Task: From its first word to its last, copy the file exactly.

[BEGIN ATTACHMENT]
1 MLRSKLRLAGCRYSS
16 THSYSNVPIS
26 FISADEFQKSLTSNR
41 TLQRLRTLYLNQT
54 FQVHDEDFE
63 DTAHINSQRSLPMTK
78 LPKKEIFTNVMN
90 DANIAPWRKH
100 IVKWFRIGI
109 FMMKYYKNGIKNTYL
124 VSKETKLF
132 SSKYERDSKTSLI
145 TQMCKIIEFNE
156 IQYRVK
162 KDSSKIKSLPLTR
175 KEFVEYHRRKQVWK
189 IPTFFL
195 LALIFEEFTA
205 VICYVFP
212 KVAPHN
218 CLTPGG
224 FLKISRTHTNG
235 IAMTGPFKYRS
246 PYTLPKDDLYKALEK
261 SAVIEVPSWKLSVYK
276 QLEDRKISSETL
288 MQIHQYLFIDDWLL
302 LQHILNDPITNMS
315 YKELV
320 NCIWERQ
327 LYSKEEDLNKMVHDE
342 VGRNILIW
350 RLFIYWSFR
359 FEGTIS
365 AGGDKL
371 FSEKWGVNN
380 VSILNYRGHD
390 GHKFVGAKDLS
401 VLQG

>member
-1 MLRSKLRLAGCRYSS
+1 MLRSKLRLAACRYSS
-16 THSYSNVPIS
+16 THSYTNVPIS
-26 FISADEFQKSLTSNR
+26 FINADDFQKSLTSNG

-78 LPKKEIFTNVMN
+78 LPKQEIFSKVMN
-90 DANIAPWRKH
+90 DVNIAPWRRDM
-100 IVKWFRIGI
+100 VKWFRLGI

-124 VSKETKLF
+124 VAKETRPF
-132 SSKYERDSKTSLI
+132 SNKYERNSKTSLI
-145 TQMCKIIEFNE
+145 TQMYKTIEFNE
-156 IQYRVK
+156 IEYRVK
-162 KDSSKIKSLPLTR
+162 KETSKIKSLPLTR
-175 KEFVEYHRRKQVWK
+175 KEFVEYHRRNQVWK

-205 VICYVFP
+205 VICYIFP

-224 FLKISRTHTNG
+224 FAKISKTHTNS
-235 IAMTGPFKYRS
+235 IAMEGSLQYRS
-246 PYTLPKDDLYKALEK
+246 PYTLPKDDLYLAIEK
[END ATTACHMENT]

1 MLRSKLRLAGCRYSS
16 THSYSNVPIS
26 FISADEFQKSLTSNR
41 TLQRLRTLYLNQT
54 FQVHDEDFE
63 DTAHINSQRSLPMTK
78 LPKKEIFTNVMN
90 DANIAPWRKH
100 IVKWFRIGI
109 FMMKYYKNGIKNTYL
124 VSKETKLF
132 SSKYERDSKTSLI
145 TQMCKIIEFNE
156 IQYRVK
162 KDSSKIKSLPLTR
175 KEFVEYHRRKQVWK
189 IPTFFL
195 LALIFEEFTA
205 VICYVFP
212 KVAPHN
218 CLTPGG
224 FLKISRTHTNG
235 IAMTGPFKYRS
246 PYTLPKDDLYKALEK
261 SAVIEVPSWKLSVYK
276 QLEDRKISSETL
288 MQIHQYLFIDDWLL
302 LQHILNDPITNMS
315 YKELV
320 NCIWERQ
327 LYSKEEDLNKMVHDE
342 VGRNILIW
350 RLFIYWSFR
359 FEGTIS
365 AGGDKL
371 FSEKWGVNN
380 VSILNYRGHD
390 GHKFVGAKDLS
401 VLQG

>member
-1 MLRSKLRLAGCRYSS
+1 MLRSKLRLAACRYSS
-16 THSYSNVPIS
+16 THSYTNVPIS
-26 FISADEFQKSLTSNR
+26 FINADDFQKSLTSNG

-78 LPKKEIFTNVMN
+78 LPKQEIFSKVMN
-90 DANIAPWRKH
+90 DVNIAPWRRDM
-100 IVKWFRIGI
+100 VKWFRLGI

-124 VSKETKLF
+124 VAKETRPF
-132 SSKYERDSKTSLI
+132 SNKYERNSKTSLI
-145 TQMCKIIEFNE
+145 TQMYKTIEFNE
-156 IQYRVK
+156 IEYRVK
-162 KDSSKIKSLPLTR
+162 KETSKIKSLPLTR
-175 KEFVEYHRRKQVWK
+175 KEFVEYHRRNQVWK

-205 VICYVFP
+205 VICYIFP

-224 FLKISRTHTNG
+224 FAKISKTHTNS
-235 IAMTGPFKYRS
+235 IAMEGSLQYRS
-246 PYTLPKDDLYKALEK
+246 PYTLPKDDLYLAIEK